Payet recorded the fourth highest assist total in Europe last season for Marseille (17), only then Wolfsburg man de Bruyne (20), Chelsea’s Cesc Fabregas and Lionel Messi (both 18) provided more.

He started in England how he finished in France too, he scored five goals, made three assists, created 46 chances and fashioned 43 key passes in just 12 games. Unfortunately, an ankle injury sustained in November stopped him in his tracks and it could rule him out for up to another two months.

Child's Play: Payet has made Premier League defences look like dummies

Child’s Play: Payet has made Premier League defences look like dummies

Honourable Mentions: Gerard Deulofeu (Everton) and Sadio Mane (Southampton)

Striker: Jamie Vardy (Leicester City)

Where do you start with Jamie Vardy? His story? Only naturally. Non-league Halifax Town to Premier League Golden Boot via Fleetwood in four years is literally film worthy if the DailyMail are to be believed. In fairness, his rise has been something more akin to Hollywood film sets rather than English football pitches.

Vardy only scored five goals throughout last season as Leicester narrowly stayed up but the Sheffield-born striker has 15 in 17 currently, with 13 of them coming in 11 consecutive games – overthrowing Ruud van Nistelrooy’s record of adding to the score-sheet for ten games on the trot.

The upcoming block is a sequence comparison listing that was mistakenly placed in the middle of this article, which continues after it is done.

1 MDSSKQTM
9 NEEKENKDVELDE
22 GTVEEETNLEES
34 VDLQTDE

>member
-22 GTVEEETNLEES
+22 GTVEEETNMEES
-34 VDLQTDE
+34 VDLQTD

While Wayne Rooney continues to struggle for United, England could may well have a trick up their sleeve in Vardy to lead the line at next summer’s European Championships in France.

Jamie Vardy's having a party: The Leicester man can't stop scoring

Jamie Vardy’s having a party: The Leicester man can’t stop scoring

Honourable Mentions: Odion Ighalo (Watford) and Romelu Lukaku (Everton)

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Scotland 1-3 England (Robertson ’83, Oxlade-Chamberlain ’32, Rooney ’47, 85)

Scotland’s wait for a win over arch rivals England stretched to 15 years as two goals propels Wayne Rooney to third in England’s all-time top goal scorer list.